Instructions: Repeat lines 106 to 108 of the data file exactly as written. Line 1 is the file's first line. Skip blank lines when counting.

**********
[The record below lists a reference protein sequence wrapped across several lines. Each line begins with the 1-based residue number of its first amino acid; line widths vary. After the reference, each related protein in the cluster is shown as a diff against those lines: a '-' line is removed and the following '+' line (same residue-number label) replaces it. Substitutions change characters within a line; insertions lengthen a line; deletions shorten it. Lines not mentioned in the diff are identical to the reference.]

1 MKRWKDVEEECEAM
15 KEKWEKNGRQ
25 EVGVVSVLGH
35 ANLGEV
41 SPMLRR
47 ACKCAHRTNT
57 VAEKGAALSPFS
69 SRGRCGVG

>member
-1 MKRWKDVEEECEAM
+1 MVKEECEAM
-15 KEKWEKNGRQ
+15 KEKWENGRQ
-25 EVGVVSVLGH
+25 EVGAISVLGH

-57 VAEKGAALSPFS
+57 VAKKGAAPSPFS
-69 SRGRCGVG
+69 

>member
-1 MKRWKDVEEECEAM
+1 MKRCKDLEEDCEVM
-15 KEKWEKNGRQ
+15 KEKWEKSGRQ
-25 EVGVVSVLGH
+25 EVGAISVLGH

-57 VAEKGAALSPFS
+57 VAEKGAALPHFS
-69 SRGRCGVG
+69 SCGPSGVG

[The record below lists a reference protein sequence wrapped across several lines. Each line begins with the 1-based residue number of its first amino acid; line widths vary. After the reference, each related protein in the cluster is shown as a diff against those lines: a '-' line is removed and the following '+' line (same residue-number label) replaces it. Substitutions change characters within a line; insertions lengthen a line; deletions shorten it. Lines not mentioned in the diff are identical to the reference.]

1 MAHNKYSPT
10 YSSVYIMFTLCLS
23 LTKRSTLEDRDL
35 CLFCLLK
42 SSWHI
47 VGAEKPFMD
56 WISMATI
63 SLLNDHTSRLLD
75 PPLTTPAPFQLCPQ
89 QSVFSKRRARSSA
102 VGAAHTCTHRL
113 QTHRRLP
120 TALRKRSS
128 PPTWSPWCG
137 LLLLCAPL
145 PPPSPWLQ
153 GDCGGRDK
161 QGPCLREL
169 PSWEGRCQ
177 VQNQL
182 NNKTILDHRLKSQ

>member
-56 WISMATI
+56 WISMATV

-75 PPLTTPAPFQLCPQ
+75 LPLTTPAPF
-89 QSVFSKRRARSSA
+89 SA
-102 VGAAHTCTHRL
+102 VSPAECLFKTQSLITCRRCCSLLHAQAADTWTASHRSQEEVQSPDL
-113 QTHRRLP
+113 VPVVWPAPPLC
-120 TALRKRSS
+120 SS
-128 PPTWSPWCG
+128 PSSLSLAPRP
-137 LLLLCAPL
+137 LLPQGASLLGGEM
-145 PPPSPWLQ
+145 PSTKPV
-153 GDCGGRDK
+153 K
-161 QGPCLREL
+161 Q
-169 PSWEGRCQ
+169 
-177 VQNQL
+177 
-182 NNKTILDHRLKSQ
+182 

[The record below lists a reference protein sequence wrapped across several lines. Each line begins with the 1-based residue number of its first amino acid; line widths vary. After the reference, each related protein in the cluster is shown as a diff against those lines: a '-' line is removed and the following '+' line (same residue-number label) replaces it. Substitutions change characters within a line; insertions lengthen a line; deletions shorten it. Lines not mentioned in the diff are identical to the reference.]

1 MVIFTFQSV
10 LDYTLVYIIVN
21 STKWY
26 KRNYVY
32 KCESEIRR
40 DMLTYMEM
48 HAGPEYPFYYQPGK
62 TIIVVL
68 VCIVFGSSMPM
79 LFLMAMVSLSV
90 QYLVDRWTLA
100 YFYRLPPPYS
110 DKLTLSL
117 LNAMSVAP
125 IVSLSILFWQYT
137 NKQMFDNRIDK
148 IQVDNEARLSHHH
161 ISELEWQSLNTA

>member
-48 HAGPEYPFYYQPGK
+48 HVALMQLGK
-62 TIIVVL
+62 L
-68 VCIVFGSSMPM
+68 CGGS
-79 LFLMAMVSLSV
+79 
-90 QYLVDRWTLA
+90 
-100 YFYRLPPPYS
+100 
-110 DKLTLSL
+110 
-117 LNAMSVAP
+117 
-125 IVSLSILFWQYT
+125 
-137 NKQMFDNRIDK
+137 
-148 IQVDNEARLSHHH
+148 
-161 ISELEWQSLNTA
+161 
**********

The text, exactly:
+62 L
-68 VCIVFGSSMPM
+68 CGGS